Most of the guitarists, bassists, and mandolin players in photographer Jay Blakesberg’s just released gem of a new book, Guitars That Jam: Portraits of the World’s Most Storied Rock Guitars, are members of bands that use rock, bluegrass, the blues, and R&B as launch pads for improvisational jams. But one artist stands apart from this group – Willie Nelson – who posed for Blakesberg in 2014 at the Lockin’ Music Festival in Arrington, Virginia with his famously beat-up classical guitar. Nelson calls his 1969 Martin N-20 “Trigger,” after the horse ridden by matinee idol Roy Rogers, but with all due respect to the red-headed stranger, Willie doesn’t quite get the metaphor right. Comparing his guitar, as well as the rest of the Martin, Gibson, Fender, Alembic, Modulus, and Ibanez axes in Guitars That Jam, to a horse is fine, but musicians like Willie, Jerry Garcia, Warren Haynes, Carlos Santana, Trey Anastasio, and Neil Young are polar opposites of the saccharin Rogers. I’d say they are more like rodeo stars, or perhaps elite jockeys, who ride their thoroughbreds, night after night, to the musical equivalent of the Triple Crown.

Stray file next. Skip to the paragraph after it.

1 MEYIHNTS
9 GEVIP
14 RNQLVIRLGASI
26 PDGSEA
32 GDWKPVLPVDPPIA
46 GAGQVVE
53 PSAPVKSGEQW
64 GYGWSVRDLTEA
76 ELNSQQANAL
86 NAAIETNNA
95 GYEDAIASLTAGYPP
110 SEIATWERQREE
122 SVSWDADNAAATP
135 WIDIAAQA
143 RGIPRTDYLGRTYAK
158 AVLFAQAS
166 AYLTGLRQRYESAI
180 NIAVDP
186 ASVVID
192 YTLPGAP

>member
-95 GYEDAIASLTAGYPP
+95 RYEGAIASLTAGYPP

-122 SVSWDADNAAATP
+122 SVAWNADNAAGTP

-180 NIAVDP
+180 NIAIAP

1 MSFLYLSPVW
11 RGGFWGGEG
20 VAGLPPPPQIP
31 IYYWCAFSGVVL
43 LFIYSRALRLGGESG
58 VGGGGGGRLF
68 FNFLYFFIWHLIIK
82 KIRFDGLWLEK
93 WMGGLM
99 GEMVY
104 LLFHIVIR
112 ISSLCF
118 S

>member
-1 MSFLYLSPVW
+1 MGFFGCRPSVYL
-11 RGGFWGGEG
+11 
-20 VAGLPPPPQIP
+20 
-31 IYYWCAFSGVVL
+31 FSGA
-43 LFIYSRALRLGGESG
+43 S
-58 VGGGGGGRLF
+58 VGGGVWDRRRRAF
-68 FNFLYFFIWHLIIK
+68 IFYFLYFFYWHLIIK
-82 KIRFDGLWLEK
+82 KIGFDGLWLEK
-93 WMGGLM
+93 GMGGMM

Blakesberg captures the energy of these artists (plus more than 50 others), the sheer beauty of their instruments, and the intimate relationship between artist and machine, with the sure hand and keen eye that has made him a favorite of rock bands and music fans from coast to coast. Accompanying each photo of the artist in performance with his or her guitar is a statement about the instrument, usually written by the artist. These range from the ethereal (“I didn’t go after this guitar; this guitar came to me,” says Steve Kimock of his 1972 Charles Lobue Explorer) to the loyal (“This is the one I always go back to,” says Trey Anastasio of his 2002 Paul Languedoc Custom) to the grudgingly respectful (“It’s heavy, and in general kind of a pain in the ass – just as a good blues guitar should be,” says Jackie Greene of his 2010 National Reso-Phonic Resonator). But Willie’s son, Lukas, has clearly caught the naming bug from his dad, and may even do the old man one better. “The name of the guitar is ‘Georgia’” Lukas says of his 1957 Gibson Les Paul, “but the other name for it is ‘the Spanish Inquisition,’ because nobody expects the Spanish Inquisition.” Nice! A young Monty Python fan! “It’s got an unexpected growl and a lot of spirit,” he adds, as does this terrific new book by Jay Blakesberg.